By Tim Lambert
Early East Grinstead
East Grinstead began as a Saxon village. Its name means green place. By the time of the Domesday Book (1086), it was quite a large village.
In the 13th century East Grinstead became a town. In 1247 East Grinstead was given a charter (a document granting the people certain rights). The charter confirmed the right to hold weekly markets. It also granted East Grinstead an annual fair. In the Middle Ages fairs were like markets but they were held only once a year and they attracted buyers and sellers from a wide area. From 1516 East Grinstead had two fairs.
To us, Medieval East Grinstead would seem tiny. It only had a population of a few hundred. Yet towns were very small in those days. By the standards of the time, East Grinstead was a busy little town. From the early 14th century until 1832 East Grinstead sent MPs to parliament.
East Grinstead also prospered because it was on the main road from London to Lewes (the county town of Sussex). In those days travel was very slow and anyone travelling from London to or from Lewes was likely to stay overnight at East Grinstead, boosting the business of the town.
In 1556, during the reign of Queen Mary, three Protestants were martyred in East Grinstead. They were Anne Tree, John Foreman, and Thomas Dungate.
In 1608 Roger Sackville left money in his will to build almshouses in East Grinstead.
By the early 18th century East Grinstead was prospering and it had a population of about 1,500.
From the mid-18th century, East Grinstead became a stagecoach town. Many stagecoaches passed through on their way to and from the growing resort of Brighton. There were many inns in East Grinstead.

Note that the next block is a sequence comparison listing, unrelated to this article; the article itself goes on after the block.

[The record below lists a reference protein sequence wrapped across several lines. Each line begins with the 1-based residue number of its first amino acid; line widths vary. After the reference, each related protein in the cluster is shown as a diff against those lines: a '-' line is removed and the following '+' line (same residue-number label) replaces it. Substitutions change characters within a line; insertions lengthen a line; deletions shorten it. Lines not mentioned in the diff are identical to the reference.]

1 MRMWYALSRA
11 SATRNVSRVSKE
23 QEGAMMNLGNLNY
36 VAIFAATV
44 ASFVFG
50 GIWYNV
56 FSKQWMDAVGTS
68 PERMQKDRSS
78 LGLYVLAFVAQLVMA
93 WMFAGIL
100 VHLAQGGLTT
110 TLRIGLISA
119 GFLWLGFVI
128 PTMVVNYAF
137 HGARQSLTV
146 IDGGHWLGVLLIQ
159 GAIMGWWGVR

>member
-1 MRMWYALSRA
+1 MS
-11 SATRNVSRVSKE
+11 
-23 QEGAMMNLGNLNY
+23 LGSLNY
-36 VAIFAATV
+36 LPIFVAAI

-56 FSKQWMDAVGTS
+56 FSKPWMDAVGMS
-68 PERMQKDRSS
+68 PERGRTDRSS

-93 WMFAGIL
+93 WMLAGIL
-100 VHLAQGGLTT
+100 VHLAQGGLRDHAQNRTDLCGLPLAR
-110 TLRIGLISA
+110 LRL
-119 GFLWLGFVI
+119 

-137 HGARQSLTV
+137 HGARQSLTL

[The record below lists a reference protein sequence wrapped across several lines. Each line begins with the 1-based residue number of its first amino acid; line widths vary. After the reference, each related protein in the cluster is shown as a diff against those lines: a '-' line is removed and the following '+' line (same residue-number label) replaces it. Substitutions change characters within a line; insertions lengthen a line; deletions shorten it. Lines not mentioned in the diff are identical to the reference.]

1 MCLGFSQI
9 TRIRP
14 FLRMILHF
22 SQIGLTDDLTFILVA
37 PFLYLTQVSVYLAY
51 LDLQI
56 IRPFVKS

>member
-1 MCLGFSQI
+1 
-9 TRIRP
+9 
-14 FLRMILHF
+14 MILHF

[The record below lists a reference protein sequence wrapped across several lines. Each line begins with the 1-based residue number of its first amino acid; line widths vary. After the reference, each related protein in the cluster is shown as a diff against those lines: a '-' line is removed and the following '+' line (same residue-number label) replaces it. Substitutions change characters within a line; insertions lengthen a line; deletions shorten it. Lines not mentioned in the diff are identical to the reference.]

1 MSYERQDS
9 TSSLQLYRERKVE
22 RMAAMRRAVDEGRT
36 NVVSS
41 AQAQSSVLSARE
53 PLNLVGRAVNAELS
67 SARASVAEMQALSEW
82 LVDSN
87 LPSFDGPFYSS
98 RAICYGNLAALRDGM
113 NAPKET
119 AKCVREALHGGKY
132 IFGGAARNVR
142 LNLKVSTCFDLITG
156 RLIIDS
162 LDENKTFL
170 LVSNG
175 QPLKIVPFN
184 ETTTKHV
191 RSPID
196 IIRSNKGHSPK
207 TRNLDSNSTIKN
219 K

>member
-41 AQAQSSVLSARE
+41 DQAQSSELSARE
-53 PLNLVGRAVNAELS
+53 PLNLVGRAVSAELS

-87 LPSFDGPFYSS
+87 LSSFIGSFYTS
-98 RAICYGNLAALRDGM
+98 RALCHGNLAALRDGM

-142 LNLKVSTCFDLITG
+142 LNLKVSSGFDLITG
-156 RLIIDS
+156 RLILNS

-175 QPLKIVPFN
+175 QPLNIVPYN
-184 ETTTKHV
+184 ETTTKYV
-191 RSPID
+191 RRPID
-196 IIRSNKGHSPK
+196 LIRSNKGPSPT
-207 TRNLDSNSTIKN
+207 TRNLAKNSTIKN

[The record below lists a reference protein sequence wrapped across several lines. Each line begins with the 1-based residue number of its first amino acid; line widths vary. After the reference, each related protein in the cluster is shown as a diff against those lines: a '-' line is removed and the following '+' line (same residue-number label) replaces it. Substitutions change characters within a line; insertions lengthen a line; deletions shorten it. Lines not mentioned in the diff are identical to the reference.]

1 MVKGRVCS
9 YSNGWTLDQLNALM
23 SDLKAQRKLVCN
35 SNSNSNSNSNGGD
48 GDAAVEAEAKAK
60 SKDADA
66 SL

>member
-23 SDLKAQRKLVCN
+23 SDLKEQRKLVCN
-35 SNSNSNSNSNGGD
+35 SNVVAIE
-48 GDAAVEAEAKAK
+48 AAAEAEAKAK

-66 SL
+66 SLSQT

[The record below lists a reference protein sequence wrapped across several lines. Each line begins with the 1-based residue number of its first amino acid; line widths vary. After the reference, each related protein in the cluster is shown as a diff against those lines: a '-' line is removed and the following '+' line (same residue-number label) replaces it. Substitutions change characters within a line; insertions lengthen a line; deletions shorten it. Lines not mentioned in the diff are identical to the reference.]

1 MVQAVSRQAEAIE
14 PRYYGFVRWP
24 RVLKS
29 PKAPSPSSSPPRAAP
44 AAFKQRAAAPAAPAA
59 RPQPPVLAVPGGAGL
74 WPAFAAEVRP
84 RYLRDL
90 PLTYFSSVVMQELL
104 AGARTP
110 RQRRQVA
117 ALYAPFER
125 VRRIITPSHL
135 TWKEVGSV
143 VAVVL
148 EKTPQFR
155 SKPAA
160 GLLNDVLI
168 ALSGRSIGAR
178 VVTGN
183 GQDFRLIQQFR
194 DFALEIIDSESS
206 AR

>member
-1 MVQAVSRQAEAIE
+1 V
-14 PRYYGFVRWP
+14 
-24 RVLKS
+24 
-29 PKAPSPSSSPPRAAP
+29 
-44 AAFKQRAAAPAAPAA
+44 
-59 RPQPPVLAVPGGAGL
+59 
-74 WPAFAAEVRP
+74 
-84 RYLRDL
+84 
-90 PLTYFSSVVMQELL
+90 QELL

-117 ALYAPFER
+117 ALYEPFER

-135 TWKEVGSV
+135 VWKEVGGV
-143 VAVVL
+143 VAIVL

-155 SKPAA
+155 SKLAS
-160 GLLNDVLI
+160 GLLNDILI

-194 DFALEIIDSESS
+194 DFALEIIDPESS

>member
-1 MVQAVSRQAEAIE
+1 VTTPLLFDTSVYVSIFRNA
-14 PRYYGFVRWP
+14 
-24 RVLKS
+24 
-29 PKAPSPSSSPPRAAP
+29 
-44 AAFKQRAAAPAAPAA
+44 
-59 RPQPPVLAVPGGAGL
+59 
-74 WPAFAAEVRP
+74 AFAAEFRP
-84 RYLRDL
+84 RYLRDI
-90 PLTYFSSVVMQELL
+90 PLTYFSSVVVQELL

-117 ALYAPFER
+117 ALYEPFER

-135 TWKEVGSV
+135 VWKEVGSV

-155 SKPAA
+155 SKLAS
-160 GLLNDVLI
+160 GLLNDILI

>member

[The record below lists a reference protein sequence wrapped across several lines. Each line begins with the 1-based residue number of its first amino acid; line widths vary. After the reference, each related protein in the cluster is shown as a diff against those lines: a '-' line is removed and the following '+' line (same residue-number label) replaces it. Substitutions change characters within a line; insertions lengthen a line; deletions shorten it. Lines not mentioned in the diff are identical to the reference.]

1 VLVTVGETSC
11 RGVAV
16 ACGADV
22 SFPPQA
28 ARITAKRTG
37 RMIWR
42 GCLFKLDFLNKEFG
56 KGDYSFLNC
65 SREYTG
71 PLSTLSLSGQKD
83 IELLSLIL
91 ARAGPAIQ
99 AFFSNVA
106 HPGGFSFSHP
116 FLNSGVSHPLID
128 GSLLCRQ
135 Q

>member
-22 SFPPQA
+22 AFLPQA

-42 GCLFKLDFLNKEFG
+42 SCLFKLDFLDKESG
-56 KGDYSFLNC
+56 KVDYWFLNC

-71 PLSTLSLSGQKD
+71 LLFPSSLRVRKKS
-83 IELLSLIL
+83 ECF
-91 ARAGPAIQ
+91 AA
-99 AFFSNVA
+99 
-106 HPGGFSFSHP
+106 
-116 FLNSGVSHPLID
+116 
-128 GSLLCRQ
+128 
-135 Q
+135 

Meanwhile, in 1785 the church tower collapsed and ruined the rest of the building. The church of St Swithin had to be rebuilt by James Wyatt. The tower was finished in 1813.
Modern East Grinstead
By 1801 East Grinstead still had a population of less than 2,700. Even by the standards of the time, it was a small town. However, East Grinstead grew rapidly during the early 19th century. By 1851 the population was almost 4,000. By the end of the century, it had reached 6,000.
During the 19th century, there were a number of improvements to East Grinstead. In 1855 the railway reached East Grinstead, which also meant the end of the stagecoaches. However the railway also made it possible for middle-class commuters to live in East Grinstead and so, in the late 19th century, the population of the town grew rapidly.
From 1855 East Grinstead had gaslight. A cemetery opened in 1869. Also in the late 19th century sewers were dug and a piped water supply was created. In 1913 East Grinstead gained its first cinema.
In 1922 a war memorial was erected to the fallen of East Grinstead. Also in the 1920s, the first council houses were built. More were built in the 1930s.
During World War II 108 civilians in East Grinstead were killed by German bombing.
After 1945 the council built more houses. Many private houses were also built. Also in the late 20th century industrial estates were built to attract new industries. An inner relief road was built in 1978. Today the population of East Grinstead is 24,000.